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Foreign Property Investment


Under prevailing Indonesian law, Foreigners may NOT under any circumstances own Freehold (Hak Milik) land title. Rights of beneficial land ownership are not recognised under Indonesian law. A foreign investor should, therefore, seek to secure rights to use a property and the underlying Hak Milik land.

The basic Indonesian agrarian law (UU5/1960) and its implementation, limits the use of land by individual foreigners to a period of no more than 25 years, which may be extended and/or renewed. Companies, both local and foreign (PMA) may only hold land only under HGB (Hak Guna Bangunan) title for an initial period of 30 years, which can also be extended and/or renewed. The 2007 Capital Investment law (UU25/2007), when implemented, provides that the extensions may be approved from the outset.
It is perfectly legal for foreigners to Lease land or to secure rights to use land for a limited period through either a registered foreign investment (PMA) Company or through a Hak Pakai Structure.

There are other Legal Structures which have been employed incorporating the use of an Indonesian citizen or Company as Nominee owner together with various Contracts, Side Agreements and Powers of Attorney to secure usage rights over a property and the underlying Hak Milik land. To varying degrees, these structures are legally defensible; however, they could all be challenged in Indonesian courts on the grounds that they seek to circumvent higher levels of law (Including UU5/1960 and the Constitution) regarding the National Interest, Public Policy and the intention to restrict land ownership by foreigners. It must be understood that other than the fully legal options noted above, all other Structures involve risk and depend on the goodwill of the nominee(s).

This having been said, there have been remarkably few instances where a local nominee has attempted to take control of property under such a Structure. Perhaps this is because in Indonesia it is virtually impossible to sell property without the Original land certificate, possession of which by the foreigner, therefore, is essential. However, as the value of Bali property continues to increase and becomes less affordable to young Balinese, there is no guarantee that such problems will not occur in future. The Indonesian legal system can be unpredictable. Some observers have suggested widespread corruption and that foreigners do not receive equal treatment.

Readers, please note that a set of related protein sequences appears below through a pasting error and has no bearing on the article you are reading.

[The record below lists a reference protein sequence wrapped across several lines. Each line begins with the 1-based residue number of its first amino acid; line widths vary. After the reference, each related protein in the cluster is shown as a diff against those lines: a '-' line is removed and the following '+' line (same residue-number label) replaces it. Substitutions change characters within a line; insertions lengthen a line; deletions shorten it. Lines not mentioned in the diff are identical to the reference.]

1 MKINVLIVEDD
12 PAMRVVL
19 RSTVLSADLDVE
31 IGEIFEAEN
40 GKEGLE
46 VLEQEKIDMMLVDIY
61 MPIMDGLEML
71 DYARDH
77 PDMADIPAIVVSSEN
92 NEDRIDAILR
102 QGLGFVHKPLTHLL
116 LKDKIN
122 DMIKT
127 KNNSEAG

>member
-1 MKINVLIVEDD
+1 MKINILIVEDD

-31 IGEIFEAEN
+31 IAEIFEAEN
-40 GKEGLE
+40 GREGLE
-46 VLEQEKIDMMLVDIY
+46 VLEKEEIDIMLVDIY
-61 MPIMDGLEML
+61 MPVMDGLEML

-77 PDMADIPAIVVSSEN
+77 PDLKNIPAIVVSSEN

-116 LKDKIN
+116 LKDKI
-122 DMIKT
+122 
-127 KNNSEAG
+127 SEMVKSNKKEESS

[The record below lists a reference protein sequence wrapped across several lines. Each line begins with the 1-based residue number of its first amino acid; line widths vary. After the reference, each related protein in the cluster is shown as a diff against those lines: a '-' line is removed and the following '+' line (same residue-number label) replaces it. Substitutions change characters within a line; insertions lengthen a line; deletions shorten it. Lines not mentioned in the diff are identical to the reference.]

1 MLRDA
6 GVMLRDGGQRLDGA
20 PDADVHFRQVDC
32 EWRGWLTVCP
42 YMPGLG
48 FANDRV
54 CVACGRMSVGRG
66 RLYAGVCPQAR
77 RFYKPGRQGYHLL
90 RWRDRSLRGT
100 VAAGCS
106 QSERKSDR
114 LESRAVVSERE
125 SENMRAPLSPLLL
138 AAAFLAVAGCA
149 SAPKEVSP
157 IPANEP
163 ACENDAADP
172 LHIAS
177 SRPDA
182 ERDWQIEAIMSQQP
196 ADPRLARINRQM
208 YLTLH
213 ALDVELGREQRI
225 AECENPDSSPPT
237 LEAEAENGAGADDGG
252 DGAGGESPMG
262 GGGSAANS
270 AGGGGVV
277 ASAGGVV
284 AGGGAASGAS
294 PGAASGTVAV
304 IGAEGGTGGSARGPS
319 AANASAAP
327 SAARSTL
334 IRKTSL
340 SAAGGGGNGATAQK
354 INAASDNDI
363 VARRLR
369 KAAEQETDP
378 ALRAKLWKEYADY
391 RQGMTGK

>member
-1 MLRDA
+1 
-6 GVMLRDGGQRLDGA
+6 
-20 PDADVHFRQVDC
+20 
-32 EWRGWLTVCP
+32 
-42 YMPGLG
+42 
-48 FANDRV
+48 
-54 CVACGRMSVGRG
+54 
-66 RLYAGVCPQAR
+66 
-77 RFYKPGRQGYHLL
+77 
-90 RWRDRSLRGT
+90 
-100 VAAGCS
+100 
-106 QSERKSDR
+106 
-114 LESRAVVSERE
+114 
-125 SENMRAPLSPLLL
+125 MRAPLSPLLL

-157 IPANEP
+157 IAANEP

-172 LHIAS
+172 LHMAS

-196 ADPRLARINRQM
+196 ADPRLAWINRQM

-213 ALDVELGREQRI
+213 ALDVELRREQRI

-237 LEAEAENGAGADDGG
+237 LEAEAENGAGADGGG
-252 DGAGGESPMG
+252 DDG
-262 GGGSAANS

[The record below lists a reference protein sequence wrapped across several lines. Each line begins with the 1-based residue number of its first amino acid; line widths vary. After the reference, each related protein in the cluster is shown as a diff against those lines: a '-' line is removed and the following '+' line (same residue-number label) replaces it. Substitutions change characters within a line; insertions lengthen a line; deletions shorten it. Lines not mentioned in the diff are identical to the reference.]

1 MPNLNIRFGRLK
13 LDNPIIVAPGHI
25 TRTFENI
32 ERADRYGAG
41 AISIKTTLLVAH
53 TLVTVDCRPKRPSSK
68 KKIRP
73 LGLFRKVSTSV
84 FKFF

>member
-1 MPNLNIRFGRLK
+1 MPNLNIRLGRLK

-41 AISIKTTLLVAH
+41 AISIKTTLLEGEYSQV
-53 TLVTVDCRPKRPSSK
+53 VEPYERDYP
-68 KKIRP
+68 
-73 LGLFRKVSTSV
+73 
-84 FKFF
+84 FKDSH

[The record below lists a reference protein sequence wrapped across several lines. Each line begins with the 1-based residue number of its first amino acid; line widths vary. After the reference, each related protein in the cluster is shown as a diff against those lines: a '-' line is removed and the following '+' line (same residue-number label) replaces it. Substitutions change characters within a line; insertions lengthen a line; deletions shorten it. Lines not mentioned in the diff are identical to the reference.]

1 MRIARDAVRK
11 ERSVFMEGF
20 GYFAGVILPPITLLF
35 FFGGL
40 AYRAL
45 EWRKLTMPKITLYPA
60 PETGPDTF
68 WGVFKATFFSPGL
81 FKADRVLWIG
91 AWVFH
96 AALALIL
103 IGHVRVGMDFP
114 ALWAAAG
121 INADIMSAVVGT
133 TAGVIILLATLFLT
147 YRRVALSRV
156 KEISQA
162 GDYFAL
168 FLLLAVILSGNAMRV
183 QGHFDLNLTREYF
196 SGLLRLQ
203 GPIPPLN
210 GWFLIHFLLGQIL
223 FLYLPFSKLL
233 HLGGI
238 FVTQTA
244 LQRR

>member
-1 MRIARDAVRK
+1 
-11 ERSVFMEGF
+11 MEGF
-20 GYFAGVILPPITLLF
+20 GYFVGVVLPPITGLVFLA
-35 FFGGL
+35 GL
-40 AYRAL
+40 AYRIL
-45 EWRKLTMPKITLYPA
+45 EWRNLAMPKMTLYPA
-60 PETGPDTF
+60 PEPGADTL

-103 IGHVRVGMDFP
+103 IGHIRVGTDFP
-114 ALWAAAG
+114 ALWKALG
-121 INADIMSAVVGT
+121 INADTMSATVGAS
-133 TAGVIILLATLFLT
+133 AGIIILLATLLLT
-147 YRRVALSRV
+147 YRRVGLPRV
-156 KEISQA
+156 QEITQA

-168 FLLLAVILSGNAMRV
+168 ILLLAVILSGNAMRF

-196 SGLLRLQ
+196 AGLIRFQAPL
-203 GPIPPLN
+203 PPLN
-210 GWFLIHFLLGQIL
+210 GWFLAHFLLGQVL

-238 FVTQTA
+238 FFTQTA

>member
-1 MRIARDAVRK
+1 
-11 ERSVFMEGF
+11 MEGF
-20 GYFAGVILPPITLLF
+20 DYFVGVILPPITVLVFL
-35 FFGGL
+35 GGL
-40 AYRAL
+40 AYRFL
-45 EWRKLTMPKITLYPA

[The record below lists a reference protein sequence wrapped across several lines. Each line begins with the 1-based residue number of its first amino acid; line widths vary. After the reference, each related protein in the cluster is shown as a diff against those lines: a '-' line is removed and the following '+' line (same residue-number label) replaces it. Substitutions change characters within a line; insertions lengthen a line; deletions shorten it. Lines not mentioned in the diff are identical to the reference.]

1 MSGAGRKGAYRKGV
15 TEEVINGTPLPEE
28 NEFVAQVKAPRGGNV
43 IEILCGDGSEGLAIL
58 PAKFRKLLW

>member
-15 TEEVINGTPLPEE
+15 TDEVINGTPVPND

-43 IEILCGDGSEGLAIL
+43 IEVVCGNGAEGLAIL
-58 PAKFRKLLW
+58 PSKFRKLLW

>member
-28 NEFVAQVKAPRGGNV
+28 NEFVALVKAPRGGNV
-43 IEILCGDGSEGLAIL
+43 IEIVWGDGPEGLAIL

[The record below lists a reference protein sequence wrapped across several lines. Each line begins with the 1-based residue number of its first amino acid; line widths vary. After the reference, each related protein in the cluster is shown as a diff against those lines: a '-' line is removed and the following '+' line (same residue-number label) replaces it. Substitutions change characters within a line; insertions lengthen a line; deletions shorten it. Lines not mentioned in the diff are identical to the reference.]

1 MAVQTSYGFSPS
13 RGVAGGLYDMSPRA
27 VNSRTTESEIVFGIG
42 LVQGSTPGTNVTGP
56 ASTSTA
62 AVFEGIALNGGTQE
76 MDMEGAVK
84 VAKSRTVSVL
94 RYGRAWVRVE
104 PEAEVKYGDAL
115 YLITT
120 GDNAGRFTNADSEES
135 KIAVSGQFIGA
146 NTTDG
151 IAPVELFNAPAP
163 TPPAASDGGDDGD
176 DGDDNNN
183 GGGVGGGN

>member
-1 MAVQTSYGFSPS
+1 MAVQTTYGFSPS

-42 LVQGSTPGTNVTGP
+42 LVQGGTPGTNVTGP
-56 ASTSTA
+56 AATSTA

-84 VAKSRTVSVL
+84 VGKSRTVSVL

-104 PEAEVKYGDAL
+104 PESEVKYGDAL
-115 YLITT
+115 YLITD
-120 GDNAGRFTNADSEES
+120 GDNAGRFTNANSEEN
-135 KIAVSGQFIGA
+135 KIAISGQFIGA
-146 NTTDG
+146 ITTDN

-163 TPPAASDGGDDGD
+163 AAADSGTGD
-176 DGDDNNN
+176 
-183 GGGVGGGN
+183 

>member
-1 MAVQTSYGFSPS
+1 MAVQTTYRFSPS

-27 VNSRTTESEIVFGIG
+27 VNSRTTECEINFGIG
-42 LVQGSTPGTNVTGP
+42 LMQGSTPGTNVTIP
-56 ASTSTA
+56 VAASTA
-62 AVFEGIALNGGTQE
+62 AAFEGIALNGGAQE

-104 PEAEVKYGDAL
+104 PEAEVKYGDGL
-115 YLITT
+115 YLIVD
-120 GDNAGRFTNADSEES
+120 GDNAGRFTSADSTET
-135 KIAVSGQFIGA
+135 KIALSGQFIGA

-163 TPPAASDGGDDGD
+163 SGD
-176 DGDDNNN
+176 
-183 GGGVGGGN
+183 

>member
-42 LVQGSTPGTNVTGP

There are several different categories of land ownership in Indonesia at the National level, although these can be complicated at the local level under the local (Adat) land law and tradition. The major categories of relevance to this discussion are as follows:

1.1 Hak Milik (Freehold) This is the highest land title and may be held only by Indonesian citizens. Foreigners may not hold Hak Milik land title under any circumstances and Indonesian law does not recognise rights of beneficial land ownership. The only semi-exception to this is that should a foreigner marry an Indonesian citizen, providing that a pre-nuptial agreement (Usually referred to in Indonesia as a Separation of Assets) is entered into PRIOR to registration of the marriage, then the Indonesian spouse may hold Hak Milik land title. Nominee or “Name giver” structures are frequently employed in an attempt to circumvent the law and these are discussed in more detail later in this report.

An Indonesian citizen may own land under Freehold (Hak Milik) title anywhere in Indonesia, subject only to Constitutional provisions that one individual should not own so much land as to cause “Social disharmony”. This limit is 5000 SqM according to the law but implementation appears to be flexible.

1.2 Hak Guna Bangunan (HGB) (Rights given only to a registered Company, both local and foreign investment (PMA) to use and develop land for commercial purposes)

1.3 Hak Pakai (The right to use and develop land by individuals)

1.4 Hak Sewa (Leasehold)


The Constitution and the basic Agrarian law (UU5/1960) as implemented, restrict control of land by foreign individuals to periods of no longer than 25 years. There are Structures within land title categories 1.2 – 1.4 above, which represent legal ways in which foreigners may occupy land in Indonesia.
Beyond the latter Structures, the use of a Nominee Structure has been widely employed. Although there have been very few problems to date, this does involve risk, the degree of which can vary according to how it is constructed. This Structure also highly depends on the ongoing cooperation of the nominee.

All of these are discussed in detail in the full 17 page version of this Report together with the various associated legal Structures employed to prolong control of the land by a foreign investor beyond 25 years. The full Report is available to our clients.

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